The method of dimpling shown in the previous video just has too much chance of error for me. I prefer another way, which is the most accurate way of locating AND dimpling the gas block. This is using a gas block alignment and dimpling jig such as the one from BRD Engineering. The idea is to perfectly index dimples to the gas hole, so the gas block is forced into the correct orientation and to stay there. The BRDE gadget is too rich for my blood, though, and is only usable for some brands and models of gas blocks. The combination of economy, versatility and accuracy which I went with was the SLR Gas Block Dimpling Jig. Here’s how to use it. The best drill size to use with this jig seems to be 5/32″; personally, after I get a good dimple I widen it a bit with a 15/64″ drill since my gas block screws seem to be a bit bigger than “normal”, but this is a matter of personal preference. Also, if the barrel is not stainless steel, I use a bit of cold blue to offer the dimples some rust protection.
In the earlier video about the BRD Engineering alignment and dimpling jig, the BRDE “pinning” jig was also shown, which can provide the ultimate solidification of the gas block mount, but I did not think it was necessary for my build. If your gas block is exposed beyond the handguard where it could get knocked or has a sight sticking up to get caught on something, pinning the gas block would be wise.
Once you have the gas block location finalized (the barrel is dimpled or has pin grooves), install the gas tube into the block. Look through the roll pin hole and rotate the gas tube until you see the hole through the tube line up. Note that it is VERY COMMON for people to not insert the gas tube into the gas block far enough and drive the pin in AHEAD of the tube rather than THROUGH it. Don’t do this; this will cause you serious headaches. Once the gas tube is correctly oriented, drive in the gas tube roll pin.
This will likely be a real pain due to the small size of the pin, the significant amount of resistance it offers and the non-linear shape of the gas block. The hole and pin are oddly sized (0.078″); a size which is not normally included in punch sets, although 5/64″ is real close. Much as I distrust starter (tapered) punches, in this case one is suggested, as a 5/64″ straight punch often just collapses into an “S” shape under the stress. If you don’t have a starter punch, a regular bigger punch is strong enough to get the pin most of the way in, but getting it below the surface will be a challenge without that starter punch. As for how to hold the gas block while driving in the pin, the way that worked for me was to open a vice far enough that the top and bottom ends of the gas block were supported, with the “fat” part in between the jaws. I laid a strip of thick leather across the jaws to protect the finish of the gas block. An even better way I found on my second try was to fasten the block to the barrel, and then hold the barrel in the vice (with a barrel spline rod) while installing the pin. This time the pin went in relatively easily; perhaps because I used the pin which came with the gas block rather than the one which came with the gas tube.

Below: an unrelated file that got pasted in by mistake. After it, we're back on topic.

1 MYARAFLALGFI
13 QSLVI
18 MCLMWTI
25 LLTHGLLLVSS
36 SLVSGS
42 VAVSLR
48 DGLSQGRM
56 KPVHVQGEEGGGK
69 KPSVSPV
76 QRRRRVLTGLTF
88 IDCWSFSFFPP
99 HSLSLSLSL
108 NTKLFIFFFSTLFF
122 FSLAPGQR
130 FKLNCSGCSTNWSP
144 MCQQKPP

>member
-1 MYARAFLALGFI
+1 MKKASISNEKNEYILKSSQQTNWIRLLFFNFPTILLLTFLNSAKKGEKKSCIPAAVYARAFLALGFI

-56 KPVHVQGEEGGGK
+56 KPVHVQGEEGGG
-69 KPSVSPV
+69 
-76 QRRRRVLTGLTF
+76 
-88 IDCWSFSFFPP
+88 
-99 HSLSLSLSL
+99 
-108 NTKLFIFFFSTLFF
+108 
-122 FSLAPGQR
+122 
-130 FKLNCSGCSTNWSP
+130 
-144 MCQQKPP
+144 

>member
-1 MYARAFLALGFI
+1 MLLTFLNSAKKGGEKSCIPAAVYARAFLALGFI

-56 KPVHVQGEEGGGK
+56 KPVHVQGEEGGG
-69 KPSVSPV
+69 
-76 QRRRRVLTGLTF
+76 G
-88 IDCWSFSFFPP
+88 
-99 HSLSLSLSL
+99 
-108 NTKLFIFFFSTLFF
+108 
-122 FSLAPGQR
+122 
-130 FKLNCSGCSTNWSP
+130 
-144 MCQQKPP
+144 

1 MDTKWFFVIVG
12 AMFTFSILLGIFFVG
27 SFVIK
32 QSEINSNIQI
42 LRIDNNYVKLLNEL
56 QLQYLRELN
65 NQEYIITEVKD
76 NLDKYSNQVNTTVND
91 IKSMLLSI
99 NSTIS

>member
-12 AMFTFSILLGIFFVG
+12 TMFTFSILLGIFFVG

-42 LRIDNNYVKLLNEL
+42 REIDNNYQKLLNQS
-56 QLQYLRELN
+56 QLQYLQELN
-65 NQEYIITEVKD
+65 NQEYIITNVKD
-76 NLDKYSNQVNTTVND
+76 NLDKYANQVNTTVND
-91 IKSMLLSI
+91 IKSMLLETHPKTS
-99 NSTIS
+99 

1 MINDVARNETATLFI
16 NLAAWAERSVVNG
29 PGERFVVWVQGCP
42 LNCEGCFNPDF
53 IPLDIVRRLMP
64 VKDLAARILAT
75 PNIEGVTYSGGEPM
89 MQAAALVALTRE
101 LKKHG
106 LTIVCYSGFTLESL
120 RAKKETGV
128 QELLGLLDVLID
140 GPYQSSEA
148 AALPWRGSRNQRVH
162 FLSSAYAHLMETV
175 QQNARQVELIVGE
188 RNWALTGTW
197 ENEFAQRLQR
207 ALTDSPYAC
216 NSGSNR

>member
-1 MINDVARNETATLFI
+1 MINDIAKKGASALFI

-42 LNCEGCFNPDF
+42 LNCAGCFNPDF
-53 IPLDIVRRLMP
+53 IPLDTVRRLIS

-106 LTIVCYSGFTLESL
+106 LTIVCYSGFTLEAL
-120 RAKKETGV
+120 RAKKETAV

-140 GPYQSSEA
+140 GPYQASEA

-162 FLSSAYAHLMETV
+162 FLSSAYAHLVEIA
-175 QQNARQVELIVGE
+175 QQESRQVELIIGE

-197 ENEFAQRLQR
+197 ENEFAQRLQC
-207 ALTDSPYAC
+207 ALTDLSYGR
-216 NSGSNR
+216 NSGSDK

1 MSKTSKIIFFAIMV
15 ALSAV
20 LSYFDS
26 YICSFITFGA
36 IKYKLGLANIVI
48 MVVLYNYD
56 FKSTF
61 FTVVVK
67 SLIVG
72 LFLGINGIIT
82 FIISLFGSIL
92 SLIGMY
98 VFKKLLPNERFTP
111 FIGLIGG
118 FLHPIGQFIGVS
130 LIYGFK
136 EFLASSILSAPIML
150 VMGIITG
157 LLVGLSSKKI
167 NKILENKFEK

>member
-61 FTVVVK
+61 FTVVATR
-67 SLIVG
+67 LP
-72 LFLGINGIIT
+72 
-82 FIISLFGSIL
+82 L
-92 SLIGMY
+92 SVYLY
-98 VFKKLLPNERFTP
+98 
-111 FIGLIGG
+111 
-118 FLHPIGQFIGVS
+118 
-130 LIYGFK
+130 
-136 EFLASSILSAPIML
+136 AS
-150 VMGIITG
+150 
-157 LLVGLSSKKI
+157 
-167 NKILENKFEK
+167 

With the BCG removed, put on the front hand guard plate (if you need one), then slide the gas block onto the barrel so the gas tube slides into the hole in the barrel nut, if present, and into the upper receiver. As you tighten the set screws, wiggle the gas block to ensure the set screws are centered in the dimples. Once the gas block is rigid, block the chamber and blow into the barrel to make sure that there is some resistance, but air does move through the gas system; then install the BCG. With a dummy round or snap cap in the chamber, close the bolt to ensure the gas tube is aligned correctly and not too far into the receiver, then blow into the barrel to verify there is noticeably more resistance to the air than before. If all is good, “permanently” mount the gas block by removing one set screw, applying Loc-Tite, replacing it and tightening it to spec. Repeat for the second set screw.
Finishing the Upper
We are nearly done. It is time to install the handguard. The details will vary from handguard to handguard. I prefer “free-float” handguards, and they tend to mount similarly to each other. In most cases, their mounting device will have been installed as part of the barrel install, with any tension ring screwed fully against the receiver to be out of the way. All that most require is either to slide the handguard over the barrel nut and insert several screws to hold it in place, or screw it over the barrel nut until the rail is in line with the one on the top of the upper receiver and screw in any locking bolt, then screw any tension ring forward against the handguard. You may need one or more shims between the nut and the upper to ensure the handguard is correctly oriented. My favorite system is one I got from Delta Team Tactical which not only has a barrel nut low enough that the gas tube goes right over it, but the guard uses screwed wedges, so it is super easy to get the top rail in line with the rail on the upper receiver and no shims are ever necessary.
I’ve never done a “standard” hand guard, but as I understand it, there is the delta ring assembly held on by the barrel nut. This consists of the “weld spring”, the delta ring and a snap ring. Then there is a cap (triangular or round) which goes between the gas block and the larger diameter part of the barrel which acts a stop for the gas block. Then the hand guard, in two sections, is held in place between the front cap and the delta ring, with the delta ring pulled against the upper to get the hand guard sections in or out. There is a tool available which helps depress the delta ring if this gives you a problem.
The last step is to install any muzzle device. In order to allow you to properly orient the device, put a “crush washer” on and then screw on the device finger tight. Using a wrench (if there are flats) or a long rod though the ports, tighten until any top ports are perpendicular, and the ports on the sides are horizontal. Generally you want to tighten between 90 and 180 degrees from finger tight; there are shim kits available if you can’t tighten the device enough to have it correctly oriented.
Don’t forget to check your head space as described in the Assembly part of the general build series.